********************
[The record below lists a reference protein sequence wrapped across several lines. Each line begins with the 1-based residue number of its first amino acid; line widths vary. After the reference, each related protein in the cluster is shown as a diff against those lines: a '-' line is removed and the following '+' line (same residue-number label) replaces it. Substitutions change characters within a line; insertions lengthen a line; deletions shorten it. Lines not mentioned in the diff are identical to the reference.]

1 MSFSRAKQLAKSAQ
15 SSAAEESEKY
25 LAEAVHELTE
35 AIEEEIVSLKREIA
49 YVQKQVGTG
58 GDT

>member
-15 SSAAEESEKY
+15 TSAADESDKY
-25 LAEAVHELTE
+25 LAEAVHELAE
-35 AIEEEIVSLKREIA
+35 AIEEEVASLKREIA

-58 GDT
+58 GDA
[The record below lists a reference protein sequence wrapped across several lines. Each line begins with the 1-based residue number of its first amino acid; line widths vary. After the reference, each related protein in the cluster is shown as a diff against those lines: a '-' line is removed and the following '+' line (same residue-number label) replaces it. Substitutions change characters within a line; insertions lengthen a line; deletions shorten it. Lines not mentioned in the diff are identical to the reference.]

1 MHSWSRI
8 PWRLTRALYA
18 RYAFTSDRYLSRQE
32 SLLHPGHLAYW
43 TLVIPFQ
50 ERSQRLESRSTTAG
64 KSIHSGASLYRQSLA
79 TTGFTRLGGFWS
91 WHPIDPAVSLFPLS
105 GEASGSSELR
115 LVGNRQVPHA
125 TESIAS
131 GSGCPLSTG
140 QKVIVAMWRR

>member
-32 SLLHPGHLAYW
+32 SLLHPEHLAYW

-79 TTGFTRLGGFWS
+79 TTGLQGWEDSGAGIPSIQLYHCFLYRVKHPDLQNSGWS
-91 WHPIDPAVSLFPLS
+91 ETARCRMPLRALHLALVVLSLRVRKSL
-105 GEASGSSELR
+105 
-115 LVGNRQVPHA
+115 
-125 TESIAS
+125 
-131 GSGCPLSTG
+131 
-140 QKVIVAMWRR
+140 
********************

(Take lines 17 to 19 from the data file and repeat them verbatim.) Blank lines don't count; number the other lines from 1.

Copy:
[The record below lists a reference protein sequence wrapped across several lines. Each line begins with the 1-based residue number of its first amino acid; line widths vary. After the reference, each related protein in the cluster is shown as a diff against those lines: a '-' line is removed and the following '+' line (same residue-number label) replaces it. Substitutions change characters within a line; insertions lengthen a line; deletions shorten it. Lines not mentioned in the diff are identical to the reference.]

1 MHSWSRI
8 PWRLTRALYA